Indonesian peat scientist Daniel Murdiyarso slid his right arm into the earth, slowly going deeper until he was shoulder-deep in muck.
Then he pulled out a fistful of dirt and showed the black, gooey substance to journalists from the region who had gathered in Central Kalimantan last month for a workshop on peatlands and their link to climate change.
"Sapric," Dr Murdiyarso said, referring to the wet substance.
Dr Murdiyarso is a principal scientist at the Centre for International Forestry Research, which co-organised the workshop for the media with the United Nations Programme on Reducing Emissions from Deforestation and Forest Degradation (UN-Redd).
Sapric peat refers to well-decomposed peat. Fibric peat, on the other hand, is only partially decomposed, said National University of Singapore (NUS) peat scientist Lahiru Wijedasa. Fibric peat appears flaky, with partially decomposed organic matter such as tree debris.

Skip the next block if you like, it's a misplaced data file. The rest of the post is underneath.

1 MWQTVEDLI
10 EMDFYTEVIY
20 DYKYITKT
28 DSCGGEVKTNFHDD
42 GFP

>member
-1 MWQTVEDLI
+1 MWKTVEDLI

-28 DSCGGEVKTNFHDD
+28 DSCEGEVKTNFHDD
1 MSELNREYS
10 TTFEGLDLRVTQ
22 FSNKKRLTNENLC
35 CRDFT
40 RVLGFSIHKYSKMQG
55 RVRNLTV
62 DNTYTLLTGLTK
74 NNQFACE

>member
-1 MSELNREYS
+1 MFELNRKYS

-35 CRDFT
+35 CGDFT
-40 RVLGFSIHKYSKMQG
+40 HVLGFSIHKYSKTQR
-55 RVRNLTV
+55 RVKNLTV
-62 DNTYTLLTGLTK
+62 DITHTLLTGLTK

Wet peat could prove valuable.
The peat dome we stood on was being restored not just for conservation's sake; if the deep, thick peat remains wet, there is money to be made from it too.
Its potential may not be immediately apparent to visitors who have to endure mosquito bites while trudging through dense vegetation to get there.
The value of a peat forest is underground, and the currency is carbon.
Think-tank World Resources Institute said that tropical peatlands can store up to 20 times more carbon than non-peat mineral soils.
Healthy peatlands have plenty of carbon locked in their depths - and that is essentially what the Katingan Mentaya project in Central Kalimantan hopes to "sell" as carbon credits. The project, owned and managed by Indonesian company Rimba Makmur Utama (RMU), spans about 150,000ha - an area more than twice the size of Singapore.